In a first study of its kind, researchers at Tel Aviv University fitted nearly 5,000 Israelis with smartwatches and tracked their physiological parameters for more than two years. Of those followed, 2,038 received a booster dose of the coronavirus vaccine, allowing the researchers to objectively compare measures before and after the participants received the vaccine, and at the same time. confirm the safety of the vaccine.
In addition, in collaboration with the Kahn Sagol Maccabi Center for Research & Innovation (KSM—Maccabi Health Services’ research and innovation institute), the researchers tested the safety of the booster with how to analyze the anonymous medical records of 250,000 members of the Maccabi Health Service (without identifying the details) and with the approval of the Helsinki Commission. From the analysis of this large amount of data, researchers were able to assess vaccine safety from three aspects: subjective—what participants reported, objective—what the clock develops. present and clinical—what the doctor diagnoses.
Research conducted by Ph.D. student Matan Yechezkel under the supervision of Professor Dan Yamin, Head of the Epidemic Research Laboratory, and in collaboration with Professor Erez Shmueli, Head of the Big Data Laboratory, all from the Fleischman Faculty of Engineering at the University study in Tel Aviv. Other collaborators are Dr. Tal Patalon and Dr. Sivan Gazit, Director and Deputy Director of KSM, respectively, as well as Dr. Amichai Painsky and Ms. Merav Mofaz from Tel Aviv University. The results of the study were published on Respiratory medicine Lancet.
“We wanted to test the safety of the booster vaccine against the coronavirus. We conducted a large-scale trial that lasted two years. clinical research During that time we have equipped 4,698 Israelis with smartwatches. Smartwatches are used to monitor a number of parameters such as heart rate, changes in heart activity, sleep quality, daily steps taken, etc,” said Professor Yamin.
“Additionally, the participants were asked to fill out a daily questionnaire about their health in a custom app we developed. Finally, we analyzed the data on the patients. potential unusual events from the medical records of a quarter of a million randomly selected, anonymous, insured members of Maccabi Health Services.”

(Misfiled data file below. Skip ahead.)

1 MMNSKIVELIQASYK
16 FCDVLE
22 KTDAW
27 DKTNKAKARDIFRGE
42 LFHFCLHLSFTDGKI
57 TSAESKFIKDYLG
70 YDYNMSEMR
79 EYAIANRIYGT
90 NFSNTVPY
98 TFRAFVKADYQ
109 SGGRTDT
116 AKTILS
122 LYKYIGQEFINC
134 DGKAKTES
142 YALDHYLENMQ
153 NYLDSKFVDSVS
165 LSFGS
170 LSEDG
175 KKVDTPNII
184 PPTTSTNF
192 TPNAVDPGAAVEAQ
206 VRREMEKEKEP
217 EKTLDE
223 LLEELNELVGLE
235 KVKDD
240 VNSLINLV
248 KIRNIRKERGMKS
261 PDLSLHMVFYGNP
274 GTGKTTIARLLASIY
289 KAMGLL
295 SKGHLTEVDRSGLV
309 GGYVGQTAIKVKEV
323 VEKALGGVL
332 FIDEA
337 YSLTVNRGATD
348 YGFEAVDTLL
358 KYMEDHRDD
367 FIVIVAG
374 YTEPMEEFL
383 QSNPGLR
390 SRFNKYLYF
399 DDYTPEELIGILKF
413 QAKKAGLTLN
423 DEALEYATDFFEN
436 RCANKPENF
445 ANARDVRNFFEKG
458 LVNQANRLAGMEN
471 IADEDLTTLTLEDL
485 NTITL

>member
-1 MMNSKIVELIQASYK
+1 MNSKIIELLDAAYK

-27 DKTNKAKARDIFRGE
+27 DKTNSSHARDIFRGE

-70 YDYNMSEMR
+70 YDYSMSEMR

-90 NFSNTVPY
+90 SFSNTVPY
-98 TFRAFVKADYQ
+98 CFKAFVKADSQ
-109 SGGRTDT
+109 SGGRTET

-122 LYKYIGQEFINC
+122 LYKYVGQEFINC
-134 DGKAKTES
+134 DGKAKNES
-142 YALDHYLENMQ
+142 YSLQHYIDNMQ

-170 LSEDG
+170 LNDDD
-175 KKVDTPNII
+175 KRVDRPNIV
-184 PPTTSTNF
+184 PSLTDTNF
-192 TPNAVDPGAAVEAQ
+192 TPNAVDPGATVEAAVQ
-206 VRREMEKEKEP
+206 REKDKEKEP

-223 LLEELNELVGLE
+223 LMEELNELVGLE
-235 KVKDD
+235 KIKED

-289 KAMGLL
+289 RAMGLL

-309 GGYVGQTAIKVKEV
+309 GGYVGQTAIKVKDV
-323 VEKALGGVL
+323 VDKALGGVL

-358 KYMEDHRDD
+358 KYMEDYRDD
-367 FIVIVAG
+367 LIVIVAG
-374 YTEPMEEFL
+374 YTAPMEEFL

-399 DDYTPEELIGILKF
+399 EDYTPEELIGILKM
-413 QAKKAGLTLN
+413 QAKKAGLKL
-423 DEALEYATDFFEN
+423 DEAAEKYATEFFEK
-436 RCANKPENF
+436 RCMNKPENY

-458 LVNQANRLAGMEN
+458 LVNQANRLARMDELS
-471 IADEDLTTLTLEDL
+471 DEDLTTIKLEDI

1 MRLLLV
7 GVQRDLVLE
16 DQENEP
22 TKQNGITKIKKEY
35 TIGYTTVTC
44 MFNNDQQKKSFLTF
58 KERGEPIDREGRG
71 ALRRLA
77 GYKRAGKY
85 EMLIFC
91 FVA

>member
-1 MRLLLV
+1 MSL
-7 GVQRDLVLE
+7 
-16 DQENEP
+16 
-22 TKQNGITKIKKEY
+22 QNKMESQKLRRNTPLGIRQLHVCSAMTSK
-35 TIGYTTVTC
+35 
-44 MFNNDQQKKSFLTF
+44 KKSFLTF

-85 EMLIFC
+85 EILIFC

Because the medical records date the booster vaccine, the researchers were able to compare the condition of the vaccinated patients with their baseline from 42 days before vaccination with condition 42 days after vaccination. Data was obtained from questionnaires, smart meters and records of the Maccabi Health Foundation.
“We saw clear and significant changes after vaccination, such as an increase in heart rate compared to the heart rate measured before vaccination, and then we saw a return to muscle levels. participants’ copy, that is, the pulse level after vaccination returned to normal. The previous level after six days. Therefore, our study confirms the safety of the vaccine,” said Professor Yamin. speak.
“The study also allows us to compare subjective and objective indicators and medical diagnosis of the same participant who received the first booster and a few months later the second booster. We found no difference in physiological responses recorded by the smartwatch or reported by the app participants.”
In fact, smartwatches are even more accurate.
The researchers note that “the most surprising finding was that the watches were more sensitive than the people they were monitoring. Many participants reported fatigue, headaches, etc. and after two or three days say they feel fine and healthy.” .Conversely, from testing their watches, we have seen noticeable changes in heartbeat that continued for a few more days.
“There were also vaccination participants who did not report any side effects and certainly experienced physiological changes, based on the data from their smartwatch. In other words, we know. found that smartwatches were more sensitive to changes in general sensation than the participants themselves.”
In the medical literature, 25 unusual side effects from the COVID vaccine were reported, and the researchers looked for rare cases of myocarditis (inflammation of the heart muscle) and pericarditis. . Professor Yamin and his colleagues examined the frequency of these unusual side effects among a quarter of a million Maccabi members and found no increase in serious events of any kind. related to vaccination.
Professor Yamin said: “If the watch reports any small changes in muscle and the participant reports only the significant changes he feels, then the medical records tell us about the events. physician-diagnosed abnormalities as well as possibly vaccination-related hospitalizations, with an emphasis on cardiovascular events We comprehensively analyzed all 25 of these abnormalities. side Effectsand we did not see an increased incidence in those receiving booster shots.
“We found the vaccine to be safe to use. The smartwatch’s sensors ‘feel’ that the vaccine is safe, the person giving the vaccine reports that the vaccine is safe and ultimately safe. , doctors determined that the vaccine is safe.The study results have far-reaching implications regarding the objective testing of Vaccine future safety.”
Matan Yechezkel et al., Safety of the COVID-19 vaccine BNT162b2 mRNA (second booster): a prospective and retrospective cohort study, Respiratory medicine Lancet (2022). DOI: 10.1016/S2213-2600(22)00407-6
Tel Aviv University
quote: Tracking of heart measurements via smart watch showing COVID booster vaccine is safe (2022, 28 Dec) retrieved 28 Dec 2022 from https://medicalxpress.com/ news/2022-12-heart-smartwatches-covid-booster-vaccine.html
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